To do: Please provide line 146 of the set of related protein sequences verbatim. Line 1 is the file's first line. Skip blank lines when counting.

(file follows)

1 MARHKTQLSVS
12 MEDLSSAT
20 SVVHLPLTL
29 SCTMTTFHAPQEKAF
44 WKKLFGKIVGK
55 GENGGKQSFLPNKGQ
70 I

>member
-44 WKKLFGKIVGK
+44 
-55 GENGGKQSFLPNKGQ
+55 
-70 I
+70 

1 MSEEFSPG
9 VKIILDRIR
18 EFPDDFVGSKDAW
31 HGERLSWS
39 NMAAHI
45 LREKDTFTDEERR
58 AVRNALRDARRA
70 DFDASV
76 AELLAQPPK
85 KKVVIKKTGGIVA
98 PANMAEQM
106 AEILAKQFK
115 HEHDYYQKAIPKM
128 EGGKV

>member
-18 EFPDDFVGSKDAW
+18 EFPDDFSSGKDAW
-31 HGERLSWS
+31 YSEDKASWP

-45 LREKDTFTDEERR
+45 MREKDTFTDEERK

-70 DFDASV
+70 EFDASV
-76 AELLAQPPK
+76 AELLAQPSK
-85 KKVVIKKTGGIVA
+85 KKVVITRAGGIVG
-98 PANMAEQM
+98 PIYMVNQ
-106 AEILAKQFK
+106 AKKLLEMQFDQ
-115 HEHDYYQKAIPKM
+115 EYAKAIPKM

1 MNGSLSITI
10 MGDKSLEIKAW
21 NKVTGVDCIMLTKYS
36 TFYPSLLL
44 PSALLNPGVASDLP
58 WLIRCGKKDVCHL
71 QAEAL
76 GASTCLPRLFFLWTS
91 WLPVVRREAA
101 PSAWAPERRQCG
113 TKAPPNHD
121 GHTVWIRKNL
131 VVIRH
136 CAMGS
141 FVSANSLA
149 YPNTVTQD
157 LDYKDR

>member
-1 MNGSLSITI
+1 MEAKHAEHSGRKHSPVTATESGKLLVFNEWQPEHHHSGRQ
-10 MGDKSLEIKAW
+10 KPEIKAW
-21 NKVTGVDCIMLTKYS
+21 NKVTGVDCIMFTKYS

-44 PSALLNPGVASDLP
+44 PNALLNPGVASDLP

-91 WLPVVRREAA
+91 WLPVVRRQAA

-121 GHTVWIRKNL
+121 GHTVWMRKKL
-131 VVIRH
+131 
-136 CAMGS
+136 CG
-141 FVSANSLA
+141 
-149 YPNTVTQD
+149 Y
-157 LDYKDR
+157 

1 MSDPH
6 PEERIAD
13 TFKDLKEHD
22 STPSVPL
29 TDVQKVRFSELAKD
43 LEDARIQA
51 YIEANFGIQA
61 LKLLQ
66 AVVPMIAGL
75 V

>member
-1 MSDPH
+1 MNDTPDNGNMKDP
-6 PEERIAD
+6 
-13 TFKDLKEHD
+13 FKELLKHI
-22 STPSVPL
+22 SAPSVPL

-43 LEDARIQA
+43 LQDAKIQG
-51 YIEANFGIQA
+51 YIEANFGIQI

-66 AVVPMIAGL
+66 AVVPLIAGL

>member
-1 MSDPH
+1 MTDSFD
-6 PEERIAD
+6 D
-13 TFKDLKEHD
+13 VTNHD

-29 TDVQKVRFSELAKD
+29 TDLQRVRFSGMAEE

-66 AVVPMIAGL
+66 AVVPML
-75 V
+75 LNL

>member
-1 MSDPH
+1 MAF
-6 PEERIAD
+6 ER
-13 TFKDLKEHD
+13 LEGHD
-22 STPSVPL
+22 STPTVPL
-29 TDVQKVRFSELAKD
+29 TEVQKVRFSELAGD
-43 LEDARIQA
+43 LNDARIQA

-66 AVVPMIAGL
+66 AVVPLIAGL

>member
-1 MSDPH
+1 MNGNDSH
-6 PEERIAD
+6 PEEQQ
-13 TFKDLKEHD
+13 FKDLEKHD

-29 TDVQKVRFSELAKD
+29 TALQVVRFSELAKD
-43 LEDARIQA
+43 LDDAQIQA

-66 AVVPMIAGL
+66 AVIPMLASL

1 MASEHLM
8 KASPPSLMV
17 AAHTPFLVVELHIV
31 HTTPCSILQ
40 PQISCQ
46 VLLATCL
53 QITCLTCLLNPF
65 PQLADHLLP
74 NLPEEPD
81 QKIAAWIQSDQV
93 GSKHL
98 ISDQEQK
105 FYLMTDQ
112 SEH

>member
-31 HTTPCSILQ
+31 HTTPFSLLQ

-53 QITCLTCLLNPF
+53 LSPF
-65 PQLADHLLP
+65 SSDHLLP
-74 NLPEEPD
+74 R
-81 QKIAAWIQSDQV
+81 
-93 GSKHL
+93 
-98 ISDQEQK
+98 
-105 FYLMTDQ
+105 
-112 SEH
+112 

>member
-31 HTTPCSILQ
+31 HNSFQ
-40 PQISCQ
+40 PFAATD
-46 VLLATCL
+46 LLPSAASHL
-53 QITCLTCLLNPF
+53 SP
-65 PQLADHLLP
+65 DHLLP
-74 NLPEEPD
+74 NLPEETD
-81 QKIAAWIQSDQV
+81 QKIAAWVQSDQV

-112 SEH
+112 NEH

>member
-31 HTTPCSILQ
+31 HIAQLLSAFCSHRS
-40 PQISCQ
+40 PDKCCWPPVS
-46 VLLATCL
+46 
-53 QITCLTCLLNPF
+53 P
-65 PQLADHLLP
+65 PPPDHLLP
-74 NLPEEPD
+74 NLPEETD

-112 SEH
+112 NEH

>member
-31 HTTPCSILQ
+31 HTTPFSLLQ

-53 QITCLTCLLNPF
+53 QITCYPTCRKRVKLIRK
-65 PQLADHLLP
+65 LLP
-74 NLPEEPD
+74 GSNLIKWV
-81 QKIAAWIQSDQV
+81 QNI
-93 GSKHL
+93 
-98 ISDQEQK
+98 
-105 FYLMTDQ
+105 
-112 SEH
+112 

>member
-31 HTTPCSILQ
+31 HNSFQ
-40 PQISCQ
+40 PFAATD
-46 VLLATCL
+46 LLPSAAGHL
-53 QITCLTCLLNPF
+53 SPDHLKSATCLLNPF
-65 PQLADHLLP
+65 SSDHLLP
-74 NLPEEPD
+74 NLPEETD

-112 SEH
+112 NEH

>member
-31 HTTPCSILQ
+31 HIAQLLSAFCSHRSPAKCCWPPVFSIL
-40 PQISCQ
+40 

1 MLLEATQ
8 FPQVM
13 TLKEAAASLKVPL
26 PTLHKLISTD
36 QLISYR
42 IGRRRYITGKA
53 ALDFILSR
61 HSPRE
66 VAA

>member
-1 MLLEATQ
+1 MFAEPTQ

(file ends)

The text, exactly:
-13 TFKDLKEHD